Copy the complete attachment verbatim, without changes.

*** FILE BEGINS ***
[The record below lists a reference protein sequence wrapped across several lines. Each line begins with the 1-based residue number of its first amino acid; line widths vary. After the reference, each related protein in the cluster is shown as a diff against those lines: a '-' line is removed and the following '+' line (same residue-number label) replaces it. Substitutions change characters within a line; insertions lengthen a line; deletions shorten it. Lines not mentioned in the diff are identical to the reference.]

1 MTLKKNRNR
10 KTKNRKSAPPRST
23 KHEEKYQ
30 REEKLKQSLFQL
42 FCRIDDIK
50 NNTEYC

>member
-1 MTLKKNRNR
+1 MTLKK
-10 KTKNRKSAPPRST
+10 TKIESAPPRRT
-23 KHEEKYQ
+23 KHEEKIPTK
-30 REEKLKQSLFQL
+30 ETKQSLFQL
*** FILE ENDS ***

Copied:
[The record below lists a reference protein sequence wrapped across several lines. Each line begins with the 1-based residue number of its first amino acid; line widths vary. After the reference, each related protein in the cluster is shown as a diff against those lines: a '-' line is removed and the following '+' line (same residue-number label) replaces it. Substitutions change characters within a line; insertions lengthen a line; deletions shorten it. Lines not mentioned in the diff are identical to the reference.]

1 MTLKKNRNR
10 KTKNRKSAPPRST
23 KHEEKYQ
30 REEKLKQSLFQL
42 FCRIDDIK
50 NNTEYC

>member
-1 MTLKKNRNR
+1 MTLKK
-10 KTKNRKSAPPRST
+10 TKIESAPPRRT
-23 KHEEKYQ
+23 KHEEKIPTK
-30 REEKLKQSLFQL
+30 ETKQSLFQL